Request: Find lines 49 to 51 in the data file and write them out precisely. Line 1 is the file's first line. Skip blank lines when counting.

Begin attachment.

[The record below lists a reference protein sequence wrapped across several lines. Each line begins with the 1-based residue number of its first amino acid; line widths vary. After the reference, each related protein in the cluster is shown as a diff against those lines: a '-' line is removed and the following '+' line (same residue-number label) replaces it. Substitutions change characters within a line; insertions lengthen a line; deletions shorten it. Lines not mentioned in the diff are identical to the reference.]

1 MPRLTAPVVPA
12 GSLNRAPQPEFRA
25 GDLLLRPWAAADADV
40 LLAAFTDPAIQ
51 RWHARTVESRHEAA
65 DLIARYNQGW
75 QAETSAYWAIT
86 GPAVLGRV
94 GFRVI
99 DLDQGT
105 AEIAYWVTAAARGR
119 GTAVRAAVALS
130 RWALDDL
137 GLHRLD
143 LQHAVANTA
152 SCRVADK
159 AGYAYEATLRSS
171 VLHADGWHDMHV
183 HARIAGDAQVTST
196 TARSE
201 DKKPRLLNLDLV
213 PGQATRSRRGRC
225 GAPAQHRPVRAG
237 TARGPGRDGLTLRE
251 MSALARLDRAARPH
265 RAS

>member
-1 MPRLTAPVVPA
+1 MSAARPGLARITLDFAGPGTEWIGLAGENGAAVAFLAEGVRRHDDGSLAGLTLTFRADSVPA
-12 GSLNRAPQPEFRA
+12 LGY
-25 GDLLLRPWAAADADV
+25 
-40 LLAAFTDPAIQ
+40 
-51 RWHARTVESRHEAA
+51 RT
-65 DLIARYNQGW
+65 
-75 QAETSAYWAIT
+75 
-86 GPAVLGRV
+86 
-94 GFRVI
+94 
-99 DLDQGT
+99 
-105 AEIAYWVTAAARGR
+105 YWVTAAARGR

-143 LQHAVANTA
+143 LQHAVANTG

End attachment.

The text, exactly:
-105 AEIAYWVTAAARGR
+105 YWVTAAARGR

-143 LQHAVANTA